Revival of MK-1

But later in 2015 reports started emerging that Upgraded Tejas MK-1A will take to air equipped with New Aesa Radar of Israeli origin and will have 5 % reduction in drag due to design optimization and also will shed some weight to improve maneuverability and performance of the aircraft.

HAL which initiated Improved Tejas MK-1A project has promised first flight by 2017 and is working on improving serviceability of the aircraft by making changes to aircraft internally to reduce downtime and manhours while aircraft is in service. MK-1A will also get On-board Oxygen Generation System (OBOGS), Upgraded Avionics and podded Electronic Warfare (EW) Suite along with In-flight refueling probe.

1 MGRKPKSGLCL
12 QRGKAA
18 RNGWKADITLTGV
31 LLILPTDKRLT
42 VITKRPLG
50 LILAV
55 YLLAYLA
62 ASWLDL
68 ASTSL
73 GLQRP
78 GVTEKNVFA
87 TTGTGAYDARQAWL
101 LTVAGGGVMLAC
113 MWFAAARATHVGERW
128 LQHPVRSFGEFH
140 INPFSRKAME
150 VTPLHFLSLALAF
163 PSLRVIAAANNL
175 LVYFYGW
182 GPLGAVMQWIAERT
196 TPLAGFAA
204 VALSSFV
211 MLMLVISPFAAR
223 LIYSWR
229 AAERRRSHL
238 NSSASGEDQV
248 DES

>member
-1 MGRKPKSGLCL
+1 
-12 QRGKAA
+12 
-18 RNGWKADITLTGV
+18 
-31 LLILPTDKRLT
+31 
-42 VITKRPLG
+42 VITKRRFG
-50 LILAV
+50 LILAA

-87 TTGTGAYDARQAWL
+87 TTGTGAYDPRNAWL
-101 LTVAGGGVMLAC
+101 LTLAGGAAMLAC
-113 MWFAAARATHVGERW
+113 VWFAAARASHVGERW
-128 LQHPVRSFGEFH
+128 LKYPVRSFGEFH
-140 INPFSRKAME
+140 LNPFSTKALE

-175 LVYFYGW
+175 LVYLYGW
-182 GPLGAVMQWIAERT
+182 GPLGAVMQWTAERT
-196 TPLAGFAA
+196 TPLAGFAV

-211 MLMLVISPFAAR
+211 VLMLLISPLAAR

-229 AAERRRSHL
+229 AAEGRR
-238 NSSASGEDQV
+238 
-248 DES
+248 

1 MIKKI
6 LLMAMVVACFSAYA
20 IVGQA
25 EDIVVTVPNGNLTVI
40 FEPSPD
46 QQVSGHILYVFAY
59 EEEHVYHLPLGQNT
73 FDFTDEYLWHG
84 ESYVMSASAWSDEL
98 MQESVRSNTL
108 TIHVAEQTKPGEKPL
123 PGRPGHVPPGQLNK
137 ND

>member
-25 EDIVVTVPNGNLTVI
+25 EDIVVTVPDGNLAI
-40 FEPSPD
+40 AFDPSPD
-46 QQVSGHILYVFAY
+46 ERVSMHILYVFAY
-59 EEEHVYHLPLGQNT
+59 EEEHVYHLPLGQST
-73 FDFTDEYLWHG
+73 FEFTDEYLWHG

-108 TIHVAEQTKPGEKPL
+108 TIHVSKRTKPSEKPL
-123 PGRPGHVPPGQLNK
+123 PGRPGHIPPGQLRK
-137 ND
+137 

Revival of Kaveri?

GTRE was sanctioned Rs 300 crore to take up future projects and another additional sanction of Rs 700 crore is on its way to help realize these gen-next technologies while a separate fund was to be also sanctioned to the tune of 2,600 crores to take up new projects for unnamed projects.

With 100+ orders been now confirmed for Tejas MK-1A by Indian air force, it is pretty much obvious now why GTRE is allowed to work on development of 80Kn thrust class engine under different name which might eventually be used on Tejas MK-1A when aircraft is up for engine change since it is believed each aircraft requires nearly 3.5 engines throughout its operational history .

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Re: Kaveri & aero-engine discussion

Postby saumitra_j » 13 Feb 2016 08:24